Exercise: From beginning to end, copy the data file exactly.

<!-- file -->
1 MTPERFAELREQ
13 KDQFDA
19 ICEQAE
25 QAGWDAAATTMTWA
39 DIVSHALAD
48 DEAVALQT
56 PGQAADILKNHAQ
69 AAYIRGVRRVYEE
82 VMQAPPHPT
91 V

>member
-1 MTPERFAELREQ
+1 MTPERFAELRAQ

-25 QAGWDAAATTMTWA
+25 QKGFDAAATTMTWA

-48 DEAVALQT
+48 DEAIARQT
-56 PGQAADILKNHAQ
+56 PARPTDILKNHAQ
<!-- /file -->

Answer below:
1 MTPERFAELREQ
13 KDQFDA
19 ICEQAE
25 QAGWDAAATTMTWA
39 DIVSHALAD
48 DEAVALQT
56 PGQAADILKNHAQ
69 AAYIRGVRRVYEE
82 VMQAPPHPT
91 V

>member
-1 MTPERFAELREQ
+1 MTPERFAELRAQ

-25 QAGWDAAATTMTWA
+25 QKGFDAAATTMTWA

-48 DEAVALQT
+48 DEAIARQT
-56 PGQAADILKNHAQ
+56 PARPTDILKNHAQ